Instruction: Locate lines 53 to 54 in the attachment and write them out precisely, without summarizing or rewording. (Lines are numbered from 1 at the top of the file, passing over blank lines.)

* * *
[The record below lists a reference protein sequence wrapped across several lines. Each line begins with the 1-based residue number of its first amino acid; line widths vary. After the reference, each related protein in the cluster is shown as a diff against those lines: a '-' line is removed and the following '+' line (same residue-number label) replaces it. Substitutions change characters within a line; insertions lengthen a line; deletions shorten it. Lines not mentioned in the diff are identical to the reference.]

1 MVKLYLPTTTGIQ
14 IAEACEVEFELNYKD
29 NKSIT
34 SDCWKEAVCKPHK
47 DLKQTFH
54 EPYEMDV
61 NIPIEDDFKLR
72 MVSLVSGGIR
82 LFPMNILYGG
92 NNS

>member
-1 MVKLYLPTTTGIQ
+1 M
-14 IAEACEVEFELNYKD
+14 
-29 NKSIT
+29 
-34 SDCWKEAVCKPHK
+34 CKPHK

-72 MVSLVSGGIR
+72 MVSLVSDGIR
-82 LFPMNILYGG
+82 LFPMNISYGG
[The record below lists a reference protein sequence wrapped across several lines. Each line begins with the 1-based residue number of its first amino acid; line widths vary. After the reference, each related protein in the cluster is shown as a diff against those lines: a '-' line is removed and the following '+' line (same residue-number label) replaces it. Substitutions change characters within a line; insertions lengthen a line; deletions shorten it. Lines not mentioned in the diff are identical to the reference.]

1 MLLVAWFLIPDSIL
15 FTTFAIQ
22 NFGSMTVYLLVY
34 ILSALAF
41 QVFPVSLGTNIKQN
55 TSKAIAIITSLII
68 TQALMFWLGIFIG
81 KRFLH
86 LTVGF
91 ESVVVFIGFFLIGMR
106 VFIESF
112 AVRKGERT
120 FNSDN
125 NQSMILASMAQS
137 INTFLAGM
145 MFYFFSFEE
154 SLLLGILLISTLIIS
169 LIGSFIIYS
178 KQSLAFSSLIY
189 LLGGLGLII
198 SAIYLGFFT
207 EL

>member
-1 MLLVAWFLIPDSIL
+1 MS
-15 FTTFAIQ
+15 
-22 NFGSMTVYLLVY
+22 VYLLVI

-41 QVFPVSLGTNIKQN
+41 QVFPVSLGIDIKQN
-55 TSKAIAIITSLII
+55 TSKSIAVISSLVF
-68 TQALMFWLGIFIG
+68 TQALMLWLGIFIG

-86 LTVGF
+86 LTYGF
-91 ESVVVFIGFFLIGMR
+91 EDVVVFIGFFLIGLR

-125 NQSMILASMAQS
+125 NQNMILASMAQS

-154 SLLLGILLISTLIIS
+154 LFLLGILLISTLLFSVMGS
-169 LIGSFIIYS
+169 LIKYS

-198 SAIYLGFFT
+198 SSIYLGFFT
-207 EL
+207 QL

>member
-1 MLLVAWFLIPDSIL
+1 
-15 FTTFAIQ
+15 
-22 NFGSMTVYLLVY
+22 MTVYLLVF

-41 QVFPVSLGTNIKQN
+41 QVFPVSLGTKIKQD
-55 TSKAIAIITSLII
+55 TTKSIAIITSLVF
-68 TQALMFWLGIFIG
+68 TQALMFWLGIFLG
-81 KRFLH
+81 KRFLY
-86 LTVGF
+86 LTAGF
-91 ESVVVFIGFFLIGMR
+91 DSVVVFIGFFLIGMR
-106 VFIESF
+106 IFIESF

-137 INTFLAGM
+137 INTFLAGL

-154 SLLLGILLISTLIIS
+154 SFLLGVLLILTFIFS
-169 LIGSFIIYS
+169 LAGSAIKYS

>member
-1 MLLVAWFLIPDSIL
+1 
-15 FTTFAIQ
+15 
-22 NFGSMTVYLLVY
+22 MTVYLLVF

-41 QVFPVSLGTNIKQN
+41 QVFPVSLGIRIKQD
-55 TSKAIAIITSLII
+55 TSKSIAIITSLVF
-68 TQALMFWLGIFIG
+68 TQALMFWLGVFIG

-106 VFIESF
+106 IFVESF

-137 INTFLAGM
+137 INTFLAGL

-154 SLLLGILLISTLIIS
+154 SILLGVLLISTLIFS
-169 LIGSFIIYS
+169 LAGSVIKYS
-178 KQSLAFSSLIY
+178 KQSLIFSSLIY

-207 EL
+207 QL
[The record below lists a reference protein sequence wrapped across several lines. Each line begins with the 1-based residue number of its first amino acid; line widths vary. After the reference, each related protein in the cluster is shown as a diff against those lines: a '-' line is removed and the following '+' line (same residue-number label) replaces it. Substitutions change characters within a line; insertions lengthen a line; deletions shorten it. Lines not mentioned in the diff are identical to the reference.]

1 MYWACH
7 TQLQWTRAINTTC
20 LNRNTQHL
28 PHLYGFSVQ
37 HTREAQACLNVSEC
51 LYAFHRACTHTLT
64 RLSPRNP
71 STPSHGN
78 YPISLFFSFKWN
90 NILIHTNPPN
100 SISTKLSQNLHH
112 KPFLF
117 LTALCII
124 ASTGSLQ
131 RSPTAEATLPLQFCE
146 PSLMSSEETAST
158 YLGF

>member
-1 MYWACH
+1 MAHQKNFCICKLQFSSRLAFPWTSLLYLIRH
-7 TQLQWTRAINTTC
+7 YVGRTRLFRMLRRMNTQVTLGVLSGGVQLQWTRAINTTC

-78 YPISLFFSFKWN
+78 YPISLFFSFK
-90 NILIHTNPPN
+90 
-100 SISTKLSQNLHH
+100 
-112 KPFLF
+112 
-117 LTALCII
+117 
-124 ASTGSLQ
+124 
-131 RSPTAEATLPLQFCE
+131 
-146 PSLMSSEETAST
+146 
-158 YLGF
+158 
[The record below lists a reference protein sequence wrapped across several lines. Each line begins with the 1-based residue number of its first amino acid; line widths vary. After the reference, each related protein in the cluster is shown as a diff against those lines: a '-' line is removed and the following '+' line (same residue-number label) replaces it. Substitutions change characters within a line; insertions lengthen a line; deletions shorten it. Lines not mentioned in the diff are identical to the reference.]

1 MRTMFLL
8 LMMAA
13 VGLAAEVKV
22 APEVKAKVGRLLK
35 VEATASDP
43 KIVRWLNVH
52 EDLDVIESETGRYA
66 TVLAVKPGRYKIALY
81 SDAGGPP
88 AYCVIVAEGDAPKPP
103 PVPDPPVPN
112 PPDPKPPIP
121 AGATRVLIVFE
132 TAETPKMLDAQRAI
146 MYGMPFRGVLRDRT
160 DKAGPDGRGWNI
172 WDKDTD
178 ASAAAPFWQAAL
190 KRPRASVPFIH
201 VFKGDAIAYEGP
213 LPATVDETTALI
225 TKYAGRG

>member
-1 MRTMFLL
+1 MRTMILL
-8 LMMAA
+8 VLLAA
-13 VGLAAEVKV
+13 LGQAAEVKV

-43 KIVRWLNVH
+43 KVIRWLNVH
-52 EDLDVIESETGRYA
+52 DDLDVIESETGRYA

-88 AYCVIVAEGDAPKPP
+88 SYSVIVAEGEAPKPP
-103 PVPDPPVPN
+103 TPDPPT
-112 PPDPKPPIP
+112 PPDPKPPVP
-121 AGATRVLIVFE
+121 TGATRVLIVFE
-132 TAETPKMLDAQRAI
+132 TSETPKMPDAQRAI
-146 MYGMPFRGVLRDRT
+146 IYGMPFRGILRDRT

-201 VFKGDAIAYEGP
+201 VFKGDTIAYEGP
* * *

-22 NFGSMTVYLLVY
+22 VYLLVI